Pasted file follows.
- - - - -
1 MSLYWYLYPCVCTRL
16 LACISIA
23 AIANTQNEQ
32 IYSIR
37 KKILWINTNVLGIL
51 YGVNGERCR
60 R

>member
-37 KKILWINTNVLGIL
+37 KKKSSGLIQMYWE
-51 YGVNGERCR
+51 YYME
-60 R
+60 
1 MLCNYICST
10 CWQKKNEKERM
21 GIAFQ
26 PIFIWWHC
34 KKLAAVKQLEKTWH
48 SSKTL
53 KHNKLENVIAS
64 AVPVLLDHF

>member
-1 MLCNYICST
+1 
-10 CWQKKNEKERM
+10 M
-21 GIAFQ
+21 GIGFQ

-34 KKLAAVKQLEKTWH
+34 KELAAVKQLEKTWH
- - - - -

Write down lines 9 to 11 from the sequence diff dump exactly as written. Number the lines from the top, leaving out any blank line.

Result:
-37 KKILWINTNVLGIL
+37 KKKSSGLIQMYWE
-51 YGVNGERCR